Maybe you’re wondering why I’m making such a big deal of an admittedly small part of the show. It’s all in good fun, right? I point it out because the way women are portrayed in media affects how girls and women feel about their abilities to perform in math and science. Multiple studies have shown that women report higher levels of math anxiety than men, and while the reason for this is up for some debate (Jameson & Fusco, 2014), studies have found that examples and role models can have positive or negative effects. For example, elementary-aged girls are more likely to have math anxiety and believe in the stereotype that boys are better at math than girls if their female teacher also has math anxiety (Beilock et al., 2010). Negativity about math is contagious, even if it is left unspoken.

On the other hand, positive portrayals of women in careers and science in magazines have been shown to help improve women’s performance on a math exam (Luong & Knobloch-Westerwick, 2017). Notice that wasn’t long-term exposure to those stereotypes, that was simply reading a few pages from a single magazine immediately before taking the exam. So if those good stereotypes helped after just a few minutes, even if that effect was temporary, imagine what constant exposure over the course of an entire TV show could do for a child?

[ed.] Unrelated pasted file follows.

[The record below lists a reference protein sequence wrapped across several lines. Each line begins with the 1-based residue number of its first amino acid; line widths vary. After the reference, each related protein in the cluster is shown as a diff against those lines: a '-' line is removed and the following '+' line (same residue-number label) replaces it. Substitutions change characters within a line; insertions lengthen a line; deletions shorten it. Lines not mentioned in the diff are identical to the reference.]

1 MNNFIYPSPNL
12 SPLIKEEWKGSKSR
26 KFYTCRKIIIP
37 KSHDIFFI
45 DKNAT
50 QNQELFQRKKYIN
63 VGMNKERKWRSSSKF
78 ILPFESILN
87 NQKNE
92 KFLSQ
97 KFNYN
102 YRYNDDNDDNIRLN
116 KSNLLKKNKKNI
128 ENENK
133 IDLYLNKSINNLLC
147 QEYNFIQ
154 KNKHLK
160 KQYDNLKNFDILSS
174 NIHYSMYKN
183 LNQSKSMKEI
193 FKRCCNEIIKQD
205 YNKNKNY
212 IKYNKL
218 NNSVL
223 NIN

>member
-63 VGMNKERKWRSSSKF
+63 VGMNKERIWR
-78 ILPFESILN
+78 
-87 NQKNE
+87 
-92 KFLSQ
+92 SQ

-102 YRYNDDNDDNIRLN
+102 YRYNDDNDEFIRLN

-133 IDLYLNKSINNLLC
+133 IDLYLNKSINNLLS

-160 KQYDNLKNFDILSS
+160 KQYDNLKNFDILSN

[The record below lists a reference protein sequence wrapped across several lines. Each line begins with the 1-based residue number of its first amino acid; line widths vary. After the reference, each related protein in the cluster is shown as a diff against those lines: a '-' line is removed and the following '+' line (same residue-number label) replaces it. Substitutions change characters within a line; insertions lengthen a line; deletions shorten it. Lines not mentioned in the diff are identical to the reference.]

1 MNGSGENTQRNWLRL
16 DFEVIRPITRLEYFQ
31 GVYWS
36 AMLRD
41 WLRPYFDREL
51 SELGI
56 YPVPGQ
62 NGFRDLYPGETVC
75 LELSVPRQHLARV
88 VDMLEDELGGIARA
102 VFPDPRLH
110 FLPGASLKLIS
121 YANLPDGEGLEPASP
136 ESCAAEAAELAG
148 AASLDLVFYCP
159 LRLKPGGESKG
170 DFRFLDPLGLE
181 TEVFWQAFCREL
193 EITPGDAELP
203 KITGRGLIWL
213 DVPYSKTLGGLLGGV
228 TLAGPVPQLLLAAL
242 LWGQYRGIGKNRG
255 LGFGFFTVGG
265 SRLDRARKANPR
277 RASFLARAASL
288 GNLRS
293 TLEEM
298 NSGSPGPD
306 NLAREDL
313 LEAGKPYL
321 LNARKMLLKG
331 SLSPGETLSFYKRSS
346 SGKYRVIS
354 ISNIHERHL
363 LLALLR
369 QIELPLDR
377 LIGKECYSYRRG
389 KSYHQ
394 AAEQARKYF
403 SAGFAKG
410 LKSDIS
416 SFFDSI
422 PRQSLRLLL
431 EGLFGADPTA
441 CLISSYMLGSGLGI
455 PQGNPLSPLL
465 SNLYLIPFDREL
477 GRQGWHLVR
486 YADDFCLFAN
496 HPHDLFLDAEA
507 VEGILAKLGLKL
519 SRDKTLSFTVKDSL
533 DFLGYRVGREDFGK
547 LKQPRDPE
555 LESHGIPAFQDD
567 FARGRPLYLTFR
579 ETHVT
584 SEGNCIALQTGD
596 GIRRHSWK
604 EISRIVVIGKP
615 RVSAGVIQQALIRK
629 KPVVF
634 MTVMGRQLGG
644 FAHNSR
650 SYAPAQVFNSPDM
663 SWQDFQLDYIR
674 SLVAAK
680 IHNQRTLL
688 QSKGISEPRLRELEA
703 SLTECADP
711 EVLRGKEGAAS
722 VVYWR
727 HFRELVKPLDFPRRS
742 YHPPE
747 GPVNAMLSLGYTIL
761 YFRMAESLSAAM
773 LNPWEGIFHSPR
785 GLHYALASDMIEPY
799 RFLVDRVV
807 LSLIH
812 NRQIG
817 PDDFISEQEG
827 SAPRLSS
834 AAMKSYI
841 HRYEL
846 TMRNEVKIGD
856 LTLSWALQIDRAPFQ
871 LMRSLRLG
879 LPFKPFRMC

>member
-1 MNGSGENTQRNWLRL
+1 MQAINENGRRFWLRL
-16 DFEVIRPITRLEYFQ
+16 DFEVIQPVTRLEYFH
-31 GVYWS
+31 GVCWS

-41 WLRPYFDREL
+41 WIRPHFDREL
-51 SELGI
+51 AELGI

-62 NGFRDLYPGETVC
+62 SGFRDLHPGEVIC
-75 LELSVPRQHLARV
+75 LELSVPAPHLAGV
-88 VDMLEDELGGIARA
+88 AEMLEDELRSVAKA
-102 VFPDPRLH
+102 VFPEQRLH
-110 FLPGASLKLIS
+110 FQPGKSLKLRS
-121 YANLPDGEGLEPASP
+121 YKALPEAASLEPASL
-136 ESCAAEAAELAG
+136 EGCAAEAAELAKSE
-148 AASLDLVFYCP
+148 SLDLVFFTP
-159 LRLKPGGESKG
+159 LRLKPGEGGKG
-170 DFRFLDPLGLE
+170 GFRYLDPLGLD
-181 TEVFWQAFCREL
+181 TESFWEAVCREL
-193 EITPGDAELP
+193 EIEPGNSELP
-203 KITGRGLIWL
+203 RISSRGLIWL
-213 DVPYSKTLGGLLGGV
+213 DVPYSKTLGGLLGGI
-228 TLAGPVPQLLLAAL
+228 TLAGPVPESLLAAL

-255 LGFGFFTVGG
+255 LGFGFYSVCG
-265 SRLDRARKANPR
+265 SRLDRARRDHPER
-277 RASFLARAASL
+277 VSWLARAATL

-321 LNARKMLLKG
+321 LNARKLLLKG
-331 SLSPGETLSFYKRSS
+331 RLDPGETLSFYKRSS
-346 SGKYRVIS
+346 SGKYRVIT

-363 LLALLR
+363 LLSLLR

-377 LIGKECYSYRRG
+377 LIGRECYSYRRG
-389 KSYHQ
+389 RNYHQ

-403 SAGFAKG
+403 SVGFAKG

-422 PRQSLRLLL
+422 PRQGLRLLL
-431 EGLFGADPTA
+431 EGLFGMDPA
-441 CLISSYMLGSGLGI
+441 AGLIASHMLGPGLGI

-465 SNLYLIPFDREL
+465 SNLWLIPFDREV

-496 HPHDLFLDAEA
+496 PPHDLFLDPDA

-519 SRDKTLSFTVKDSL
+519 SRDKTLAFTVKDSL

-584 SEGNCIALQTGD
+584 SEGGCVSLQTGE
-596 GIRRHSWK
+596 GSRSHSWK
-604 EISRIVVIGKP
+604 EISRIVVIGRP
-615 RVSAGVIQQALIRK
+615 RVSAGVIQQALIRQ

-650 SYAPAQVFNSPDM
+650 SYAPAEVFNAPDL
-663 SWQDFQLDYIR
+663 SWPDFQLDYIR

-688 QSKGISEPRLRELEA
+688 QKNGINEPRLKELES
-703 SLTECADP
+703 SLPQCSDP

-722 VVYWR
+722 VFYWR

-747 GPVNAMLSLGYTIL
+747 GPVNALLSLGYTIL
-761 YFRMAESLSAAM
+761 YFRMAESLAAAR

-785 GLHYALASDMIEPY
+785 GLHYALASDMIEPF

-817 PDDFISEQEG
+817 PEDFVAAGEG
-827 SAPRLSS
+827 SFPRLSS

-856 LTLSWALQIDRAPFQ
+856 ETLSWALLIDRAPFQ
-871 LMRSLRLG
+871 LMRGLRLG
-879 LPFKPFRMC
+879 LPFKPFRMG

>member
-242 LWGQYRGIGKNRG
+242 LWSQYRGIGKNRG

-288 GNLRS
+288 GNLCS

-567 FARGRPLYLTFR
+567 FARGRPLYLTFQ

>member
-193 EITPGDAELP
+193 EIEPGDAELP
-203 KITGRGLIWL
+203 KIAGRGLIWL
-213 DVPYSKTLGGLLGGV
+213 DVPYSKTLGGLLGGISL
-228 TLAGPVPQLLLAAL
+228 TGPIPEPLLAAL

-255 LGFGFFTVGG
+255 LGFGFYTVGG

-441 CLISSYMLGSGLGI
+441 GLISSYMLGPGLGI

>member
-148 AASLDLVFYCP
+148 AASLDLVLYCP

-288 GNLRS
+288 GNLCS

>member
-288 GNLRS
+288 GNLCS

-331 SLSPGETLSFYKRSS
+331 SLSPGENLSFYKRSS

As I mentioned, TBBT has definitely taken steps in the right direction in this regard. I am certainly not trying to get people to hate the show, but rather point to it as one of the most visible examples. However, the myths and stereotypes about women and math persist across many shows and stories in culture today. While having more positive role models of women in math and science won’t magically fix every issue faced by women in STEM fields, it could help alleviate at least the math anxiety faced by girls becoming women.

I’m not asking for anything drastic. All I am asking for are a few more Bernadettes and a few fewer Pennys.


  • Beilock, S. L., Gunderson, E. A., Ramirez, G., & Levine, S. C. (2010). Female teachers’ math anxiety affects girls’ math achievement. Proceedings of the National Academy of Sciences, 107(5), 1860–1863. https://doi.org/10.1073/pnas.0910967107
  • Jameson, M. M., & Fusco, B. R. (2014). Math anxiety, math self-concept, and math self-efficacy in adult learners compared to traditional undergraduate students. Adult Education Quarterly, 64(4), 306–322.
  • Luong, K. T., & Knobloch-Westerwick, S. (2017). Can the Media Help Women Be Better at Math? Stereotype Threat, Selective Exposure, Media Effects, and Women’s Math Performance: Media and Stereotype Threat. Human Communication Research, 43(2), 193–213. https://doi.org/10.1111/hcre.12101